The photography in Phantasm is quite striking. You say that this is a necessity of the low budget. Your mother did costume design and make-up. It's part of the same necessity, I presume.
If you've ever seen the Mickey Rooney Andy Hardy movies - "Let's put on a show!" That's what it was. Looking back on Phantasm, we're really lucky that certain elements on it came together in terms of the effects and some of the production design. There's nothing like having someone who has a sense of style and design to paint and build the sets for you.
Bruce Campbell and Company in Bubba Ho-tep
It seems like in the Phantasm films, and in your most recent, Bubba Ho-Tep, you seem to be attracted to the reluctant hero. Is that inaccurate to say?
No, in my mind the core essence of a hero is someone forced into action by circumstances and loyalty. That, to me, is the nature of heroism. I tend to be more impressed by people that can rise exponentially to the occasion when things get tough. It's hard to take that philosophy and apply it to Elvis [laughs].
I think of the music in Phantasm as one spectacular component of the film. Was it Fred Myrow or Malcolm Seagrave that came up with the main theme?
Hard to know. Fred's no longer with us, so I don't know if I'll ever really know that. I do remember that the two of them were very excited when they had the theme. They had me over to Fred's house and Fred sat down and played it. Immediately, Malcolm jumped in next to him and they did the B-side part of the theme. I don't know where it came from, honestly. It was wonderful. One of the great turning points of any movie, if it's going to achieve any level of greatness, is the score. It's terrifying, because I know the impact and the value of having a theme that unites everything. You need the glue that holds it together. Usually, you've already paid the composer and you go into the session and he or she plays that theme and, if it's not right, "What happened?" It's kind of a terrifying moment for a filmmaker.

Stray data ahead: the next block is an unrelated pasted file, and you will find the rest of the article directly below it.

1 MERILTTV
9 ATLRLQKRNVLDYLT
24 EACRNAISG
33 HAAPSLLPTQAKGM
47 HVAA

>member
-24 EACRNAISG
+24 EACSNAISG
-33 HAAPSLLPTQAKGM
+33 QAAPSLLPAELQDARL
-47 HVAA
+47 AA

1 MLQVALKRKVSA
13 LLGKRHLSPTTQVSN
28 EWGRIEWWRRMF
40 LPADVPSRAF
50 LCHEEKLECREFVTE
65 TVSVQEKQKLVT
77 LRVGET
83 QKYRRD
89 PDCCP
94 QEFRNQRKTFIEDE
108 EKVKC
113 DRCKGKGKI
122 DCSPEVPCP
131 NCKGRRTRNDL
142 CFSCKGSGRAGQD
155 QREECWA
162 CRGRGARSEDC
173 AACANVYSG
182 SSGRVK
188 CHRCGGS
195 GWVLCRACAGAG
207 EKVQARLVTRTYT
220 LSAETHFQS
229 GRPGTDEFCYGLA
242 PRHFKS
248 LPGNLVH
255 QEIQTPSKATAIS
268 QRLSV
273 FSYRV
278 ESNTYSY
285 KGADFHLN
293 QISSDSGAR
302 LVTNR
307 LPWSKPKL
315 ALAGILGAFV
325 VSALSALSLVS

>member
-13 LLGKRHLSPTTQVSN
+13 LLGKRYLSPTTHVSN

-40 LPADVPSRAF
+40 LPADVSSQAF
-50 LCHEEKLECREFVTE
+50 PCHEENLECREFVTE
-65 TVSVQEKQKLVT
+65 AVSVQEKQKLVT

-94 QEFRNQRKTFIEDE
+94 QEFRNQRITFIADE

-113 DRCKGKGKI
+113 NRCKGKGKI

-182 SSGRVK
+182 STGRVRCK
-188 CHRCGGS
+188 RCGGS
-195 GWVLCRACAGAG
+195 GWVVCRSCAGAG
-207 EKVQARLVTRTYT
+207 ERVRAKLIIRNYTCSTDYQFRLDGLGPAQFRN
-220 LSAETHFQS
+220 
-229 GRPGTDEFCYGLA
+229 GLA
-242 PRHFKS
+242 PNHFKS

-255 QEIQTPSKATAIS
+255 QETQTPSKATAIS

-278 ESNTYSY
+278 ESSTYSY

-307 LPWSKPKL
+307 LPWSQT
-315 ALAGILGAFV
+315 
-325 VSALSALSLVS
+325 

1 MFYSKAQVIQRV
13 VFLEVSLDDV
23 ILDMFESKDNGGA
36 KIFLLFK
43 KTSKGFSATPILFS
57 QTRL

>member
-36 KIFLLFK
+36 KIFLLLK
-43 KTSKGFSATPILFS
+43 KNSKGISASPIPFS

The fourth film opens almost in a "last week on Phantasm" vein. I've read somewhere about a fifth installment, presumably the last?
The fifth film that's in the IMDb isn't correct. After Roger Avary received the Oscar? for co-writing Pulp Fiction with Quentin, he had this crazy idea in his mind that he would write the epic be-all-end-all Phantasm sequel. It's a really wonderful script, but it's epic and ultra-violent and expensive. For years, we've been trying to get it funded and it just never came together. But, with the renewed interest in these remakes of movies, there's a lot of interest around Phantasm. I've been taking some meetings. Angus and Reggie are still in great shape a raring to go. I hope that we can pull one more movie out of the hat.
I noticed Roger is thanked in the end credits of Phantasm IV. Coincidentally enough, we both appear in the end credits of another movie - Porn Star.
How do you know Scott [Gill, the director of Porn Star]?
In my earlier life, I licensed some footage from a cartoon featuring Ron Jeremy to Scott. How was he to work with as editor on Oblivion and Bubba Ho-Tep?
He's a great, great guy.
He had plenty of swell things to say about you, too.
He was also an associate editor of Phantasm III: Lord of the Dead. He's a really talented filmmaker. I personally thought that Porn Star was one of the funniest movies that I saw that year.
Indeed, it's great.
When I did Bubba Ho-Tep, Scott wasn't available all of the time and the other editor [Donald Milne] wasn't available all of the time. I did some of the editing myself, although those guys get credit and certainly deserve it. A lot of directors these days like to edit their own films. I really like bringing it around to Scott. I think that it's really wonderful to have somebody like that that you can sit down with and sort of reassess everything. It gives you a sounding board and a collaborator at a time when you really need it. I would love to make more movies with Scott but he's pursuing the directing thing now so he's not available anymore.
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